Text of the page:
All posts by Glenn Weiss

Landscape artist, public art consultant and writer on public art. Former founding manager of the public art program in Times Square between 2008-11.

Completion of Entry Phase of Shivaji Competition

As the organiser of the Shivaji Competition, I would like to thank all the artists that submitted a GIF to improve the future of islands and deltas in the face of rising seas.


In the next couple of weeks, the entries will be evaluated and all the finalists posted online at multiple sites including, Facebook, Tumblr and Twitter.  After the selection of the  artist to attend the Rising Waters Confab, a press release will be distributed internationally.


Glenn Weiss


CNN Video on Marshall Islands and Migration to USA

Video of Marshal Island language:  “This is my home”



Marshall Island aboveClick here for excellent video about the destruction of the Marshall Islands and the forced migration of islanders.  They are moving to Arkansas.



Nature Conservancy Oyster Reefs

mobile-bay-volunteers-1052x434Oyster reefs are the foundation of healthy bays and estuaries around the world. For thousands of years, reefs have provided food and habitat for birds and marine life. They buffer our coasts from waves and improve water quality and clarity by filtering impurities from the water. Reefs support the growth of essential coastal vegetation like marshes and seagrass beds.

During the last century, intense oyster harvesting, pollution, disease and degraded habitat have combined to make oyster reefs the most severely impacted marine habitat on Earth. Globally, 85 percent of oyster reefs have been lost. Without oyster reefs, our coastal ecosystems breakdown – marine life declines, shorelines erode, and marshes and sea grasses disappear.

The Nature Conservancy is working with more than 100 public and private partners throughout the United States to restore oyster reefs. Using innovative techniques that encourage the natural growth of oysters, scientists are restoring the balance of our coasts and finding long-term solutions to issues like erosion and sea-level rise.

AL Helen Wood BaggedShell_MaryKateBrown_600
Bags of Oyster Shells Reef
Concrete reef balls in Alabama Coast
Nature Conservancy Interactive Diagram

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Bobbing Forest by Jorge Bakker

RJB3134-600x399The project ‘Bobbing Forrest’ is a concept of artist Jorge Bakker, who is known for his sculptures and installations with an architectural impact. ‘In Search Of Habit’ consists of an aquarium filled with floats in which model trees grow.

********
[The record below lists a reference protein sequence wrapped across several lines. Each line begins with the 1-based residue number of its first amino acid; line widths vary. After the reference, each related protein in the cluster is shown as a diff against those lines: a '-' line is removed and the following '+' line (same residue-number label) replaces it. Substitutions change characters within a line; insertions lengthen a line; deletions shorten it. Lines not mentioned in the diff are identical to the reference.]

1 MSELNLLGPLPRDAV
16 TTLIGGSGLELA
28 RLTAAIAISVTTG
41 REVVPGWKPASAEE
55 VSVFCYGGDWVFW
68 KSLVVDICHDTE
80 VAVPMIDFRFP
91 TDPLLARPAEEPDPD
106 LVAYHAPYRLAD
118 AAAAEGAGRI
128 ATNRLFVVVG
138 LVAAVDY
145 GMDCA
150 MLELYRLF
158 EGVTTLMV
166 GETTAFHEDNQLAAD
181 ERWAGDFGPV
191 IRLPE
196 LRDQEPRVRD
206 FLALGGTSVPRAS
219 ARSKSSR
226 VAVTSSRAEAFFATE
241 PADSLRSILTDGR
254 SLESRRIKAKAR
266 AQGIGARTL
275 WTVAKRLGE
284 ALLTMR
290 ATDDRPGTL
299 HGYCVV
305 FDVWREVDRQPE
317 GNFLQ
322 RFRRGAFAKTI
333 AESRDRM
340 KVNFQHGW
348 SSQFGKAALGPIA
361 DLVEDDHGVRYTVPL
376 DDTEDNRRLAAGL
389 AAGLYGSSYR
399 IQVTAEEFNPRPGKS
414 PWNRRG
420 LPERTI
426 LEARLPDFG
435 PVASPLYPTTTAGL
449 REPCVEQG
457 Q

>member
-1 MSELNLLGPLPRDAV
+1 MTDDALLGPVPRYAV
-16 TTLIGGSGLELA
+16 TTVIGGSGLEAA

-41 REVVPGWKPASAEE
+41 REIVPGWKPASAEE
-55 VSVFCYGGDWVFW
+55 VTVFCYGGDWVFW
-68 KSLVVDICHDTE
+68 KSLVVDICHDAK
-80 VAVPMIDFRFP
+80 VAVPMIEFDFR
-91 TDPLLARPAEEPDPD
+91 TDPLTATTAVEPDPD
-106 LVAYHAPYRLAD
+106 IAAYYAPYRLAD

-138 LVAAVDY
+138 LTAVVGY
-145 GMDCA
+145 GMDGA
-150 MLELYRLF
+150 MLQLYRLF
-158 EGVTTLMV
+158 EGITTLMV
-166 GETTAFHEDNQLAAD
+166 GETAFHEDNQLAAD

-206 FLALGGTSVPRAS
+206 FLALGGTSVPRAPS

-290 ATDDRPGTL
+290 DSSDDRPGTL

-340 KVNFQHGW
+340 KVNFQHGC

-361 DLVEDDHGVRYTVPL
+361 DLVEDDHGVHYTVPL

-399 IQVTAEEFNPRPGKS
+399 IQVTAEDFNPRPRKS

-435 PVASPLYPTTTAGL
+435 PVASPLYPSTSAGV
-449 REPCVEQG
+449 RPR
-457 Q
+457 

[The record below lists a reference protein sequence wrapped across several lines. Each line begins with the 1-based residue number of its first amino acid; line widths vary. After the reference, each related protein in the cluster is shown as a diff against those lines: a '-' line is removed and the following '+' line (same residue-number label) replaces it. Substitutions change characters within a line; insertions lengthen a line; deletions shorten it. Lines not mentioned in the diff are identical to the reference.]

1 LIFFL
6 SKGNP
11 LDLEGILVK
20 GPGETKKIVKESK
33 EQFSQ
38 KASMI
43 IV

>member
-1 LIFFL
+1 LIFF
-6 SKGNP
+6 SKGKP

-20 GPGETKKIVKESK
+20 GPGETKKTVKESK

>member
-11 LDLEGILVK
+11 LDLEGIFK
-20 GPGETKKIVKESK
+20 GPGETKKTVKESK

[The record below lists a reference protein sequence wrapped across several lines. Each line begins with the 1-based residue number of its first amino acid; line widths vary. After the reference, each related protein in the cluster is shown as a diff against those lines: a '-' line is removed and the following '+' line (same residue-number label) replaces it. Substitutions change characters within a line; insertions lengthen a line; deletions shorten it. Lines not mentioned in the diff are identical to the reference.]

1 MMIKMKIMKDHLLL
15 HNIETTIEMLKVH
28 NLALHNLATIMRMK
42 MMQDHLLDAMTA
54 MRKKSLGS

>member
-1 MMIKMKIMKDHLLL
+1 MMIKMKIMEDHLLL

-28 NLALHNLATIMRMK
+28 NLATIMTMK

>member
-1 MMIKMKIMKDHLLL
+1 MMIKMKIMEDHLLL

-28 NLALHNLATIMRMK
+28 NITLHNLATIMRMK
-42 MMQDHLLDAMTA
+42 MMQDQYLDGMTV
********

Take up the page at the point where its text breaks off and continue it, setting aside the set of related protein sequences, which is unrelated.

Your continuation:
These miniature trees floating on the water raise questions about the relationship between the city dweller and nature. What does a city dweller have with nature and how humans and nature relate to the world around them?

Jeroen Everaert, Anne van der Zwaag (art historian and cultural entrepreneur) and Jurgen Bey (director Sandberg Institute and Dutch designer) found the concept so appealing that they decided to make an attempt to implement the concept in real life.

After a long time of experimentation and testing, in the spring of 2016 the ‘Bobbing Forrest’ will enter the water with twenty trees. The Rijnhaven will never be the same.

Produced by Mothership Art Projects:

Reusing North Sea Buoys
Concept drawing
Rendering of Floating Forest in River

Communicators must be more than ‘narrators of doom’

Communicators must be more than

‘narrators of doom’, but recognise the need

for ‘active hope’, constructed from realistic

goals, imaginable paths, doable tasks and

a meaningful role in addressing the

problems at hand. New, more dialogical

forms of communication, with various

audiences in a range of venues are needed,

in which new high-end climate messages can

be conveyed and processed with citizens

and decision makers.


Tim Rayner and Asher Minns
Tyndall Working Paper 162, November 2015

More Text from Summary.

While societal and political acceptance of the reality of anthropogenic climate change is widespread, at least in developed countries, the urgency and scale of the challenges that recent science indicates it may represent are far less recognised. With the probability that global mean temperature rise can be kept below the internationally recognised 2°C target continuing to diminish, and growing evidence of limits to adaptation, citizens as well as economic and political decision makers need to engage with knowledge about the likelihood and implications of severe future impacts, and the scale of mitigation required to avoid them, the likes of which few want to hear. A further unwelcome message is that scientific uncertainty may in many cases remain, and continue to prevent accurate predictions about impacts from being made. Communication based on ‘information-deficit’ or ‘linear-rational’ models has failed to motivate either citizens, the business community or political decision makers sufficiently. Better engagement of policymakers, planners, business leaders and wider society with climate scientists and other experts, to evaluate evidence and move towards more adaptive responses, requires new approaches to communication.